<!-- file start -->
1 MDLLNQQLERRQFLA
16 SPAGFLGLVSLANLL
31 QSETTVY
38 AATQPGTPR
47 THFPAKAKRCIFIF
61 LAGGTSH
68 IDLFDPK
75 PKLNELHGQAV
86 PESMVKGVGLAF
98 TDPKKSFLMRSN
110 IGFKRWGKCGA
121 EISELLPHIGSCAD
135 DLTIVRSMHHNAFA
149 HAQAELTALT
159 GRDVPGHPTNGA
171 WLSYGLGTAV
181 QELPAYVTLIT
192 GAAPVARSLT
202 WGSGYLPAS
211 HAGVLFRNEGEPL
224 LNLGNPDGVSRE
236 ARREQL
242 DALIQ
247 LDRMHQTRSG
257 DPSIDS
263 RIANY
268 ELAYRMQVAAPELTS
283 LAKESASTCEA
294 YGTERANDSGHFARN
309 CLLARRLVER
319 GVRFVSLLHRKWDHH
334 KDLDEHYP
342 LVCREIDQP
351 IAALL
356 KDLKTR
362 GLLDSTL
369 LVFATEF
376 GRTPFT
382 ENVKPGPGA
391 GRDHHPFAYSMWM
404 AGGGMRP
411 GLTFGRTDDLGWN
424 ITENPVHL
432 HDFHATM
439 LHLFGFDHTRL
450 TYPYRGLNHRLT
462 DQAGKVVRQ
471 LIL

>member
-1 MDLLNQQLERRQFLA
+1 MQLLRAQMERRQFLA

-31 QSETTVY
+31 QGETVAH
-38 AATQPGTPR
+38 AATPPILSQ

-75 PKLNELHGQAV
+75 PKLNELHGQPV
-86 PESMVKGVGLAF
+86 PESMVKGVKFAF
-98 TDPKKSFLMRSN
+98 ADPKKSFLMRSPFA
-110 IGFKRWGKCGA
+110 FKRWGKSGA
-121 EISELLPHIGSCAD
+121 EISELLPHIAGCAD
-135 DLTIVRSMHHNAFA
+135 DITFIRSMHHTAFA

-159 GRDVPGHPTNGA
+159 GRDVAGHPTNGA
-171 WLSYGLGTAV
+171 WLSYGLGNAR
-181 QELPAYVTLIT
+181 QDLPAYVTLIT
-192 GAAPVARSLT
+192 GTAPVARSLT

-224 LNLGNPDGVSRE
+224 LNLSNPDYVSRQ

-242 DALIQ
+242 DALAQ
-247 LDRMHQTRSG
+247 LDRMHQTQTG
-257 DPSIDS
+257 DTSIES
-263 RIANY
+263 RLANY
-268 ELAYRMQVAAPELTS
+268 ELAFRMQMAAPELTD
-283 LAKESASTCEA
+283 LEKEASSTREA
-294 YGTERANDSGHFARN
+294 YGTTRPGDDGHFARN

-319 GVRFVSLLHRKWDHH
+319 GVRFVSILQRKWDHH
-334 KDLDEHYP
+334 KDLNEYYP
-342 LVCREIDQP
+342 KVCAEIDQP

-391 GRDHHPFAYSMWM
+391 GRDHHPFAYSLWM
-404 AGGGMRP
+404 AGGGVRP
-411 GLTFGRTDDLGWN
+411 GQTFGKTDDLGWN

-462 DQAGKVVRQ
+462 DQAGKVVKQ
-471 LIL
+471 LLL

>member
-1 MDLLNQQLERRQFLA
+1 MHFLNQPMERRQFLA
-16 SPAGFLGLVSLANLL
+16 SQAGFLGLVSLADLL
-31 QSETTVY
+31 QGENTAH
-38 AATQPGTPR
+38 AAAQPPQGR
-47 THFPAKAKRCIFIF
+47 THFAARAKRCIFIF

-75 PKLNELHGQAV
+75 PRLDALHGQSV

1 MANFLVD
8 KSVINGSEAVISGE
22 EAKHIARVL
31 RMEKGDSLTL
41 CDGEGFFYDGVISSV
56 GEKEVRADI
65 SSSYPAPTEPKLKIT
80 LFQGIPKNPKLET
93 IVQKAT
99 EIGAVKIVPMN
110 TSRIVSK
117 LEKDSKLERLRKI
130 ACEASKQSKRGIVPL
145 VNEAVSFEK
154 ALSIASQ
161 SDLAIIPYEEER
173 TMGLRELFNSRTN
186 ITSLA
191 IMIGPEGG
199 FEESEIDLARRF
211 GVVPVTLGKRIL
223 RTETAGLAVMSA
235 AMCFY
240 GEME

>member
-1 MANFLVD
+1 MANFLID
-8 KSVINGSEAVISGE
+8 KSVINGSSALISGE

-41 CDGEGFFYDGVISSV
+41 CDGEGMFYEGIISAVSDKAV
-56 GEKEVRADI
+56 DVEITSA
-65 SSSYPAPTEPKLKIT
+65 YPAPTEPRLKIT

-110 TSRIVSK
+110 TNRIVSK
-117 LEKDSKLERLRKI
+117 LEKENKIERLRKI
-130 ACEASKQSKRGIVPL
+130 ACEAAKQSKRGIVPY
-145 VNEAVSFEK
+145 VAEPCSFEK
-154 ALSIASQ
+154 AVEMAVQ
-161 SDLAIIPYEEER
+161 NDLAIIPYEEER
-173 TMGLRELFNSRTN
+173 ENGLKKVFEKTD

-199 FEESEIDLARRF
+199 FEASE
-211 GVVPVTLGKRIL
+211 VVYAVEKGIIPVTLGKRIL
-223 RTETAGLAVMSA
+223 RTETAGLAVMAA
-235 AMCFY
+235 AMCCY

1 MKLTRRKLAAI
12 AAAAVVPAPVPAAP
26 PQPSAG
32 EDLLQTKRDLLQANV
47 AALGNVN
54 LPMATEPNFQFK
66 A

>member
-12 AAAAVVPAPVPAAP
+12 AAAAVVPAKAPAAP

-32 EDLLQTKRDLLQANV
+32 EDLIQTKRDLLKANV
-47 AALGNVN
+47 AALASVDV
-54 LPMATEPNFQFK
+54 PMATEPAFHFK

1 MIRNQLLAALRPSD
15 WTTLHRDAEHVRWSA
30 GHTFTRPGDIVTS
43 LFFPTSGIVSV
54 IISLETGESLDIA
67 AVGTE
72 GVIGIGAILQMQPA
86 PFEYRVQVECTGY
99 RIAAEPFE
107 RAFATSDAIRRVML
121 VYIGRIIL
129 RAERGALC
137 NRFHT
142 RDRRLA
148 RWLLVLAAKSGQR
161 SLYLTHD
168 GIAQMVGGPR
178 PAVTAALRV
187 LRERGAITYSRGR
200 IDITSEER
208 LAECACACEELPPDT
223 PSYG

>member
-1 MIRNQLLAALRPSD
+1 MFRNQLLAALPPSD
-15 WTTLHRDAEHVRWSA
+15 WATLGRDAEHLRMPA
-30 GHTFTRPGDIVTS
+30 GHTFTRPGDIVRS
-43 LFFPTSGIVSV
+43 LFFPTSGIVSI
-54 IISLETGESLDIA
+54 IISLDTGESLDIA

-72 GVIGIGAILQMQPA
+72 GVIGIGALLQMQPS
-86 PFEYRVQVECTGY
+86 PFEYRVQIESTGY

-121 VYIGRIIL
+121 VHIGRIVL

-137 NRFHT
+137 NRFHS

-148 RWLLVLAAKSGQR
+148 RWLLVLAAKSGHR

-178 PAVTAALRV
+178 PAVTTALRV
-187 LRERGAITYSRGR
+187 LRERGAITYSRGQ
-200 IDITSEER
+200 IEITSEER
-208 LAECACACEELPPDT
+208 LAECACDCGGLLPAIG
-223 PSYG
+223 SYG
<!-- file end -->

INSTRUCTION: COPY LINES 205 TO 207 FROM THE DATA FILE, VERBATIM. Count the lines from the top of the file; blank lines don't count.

129 RAERGALC
137 NRFHT
142 RDRRLA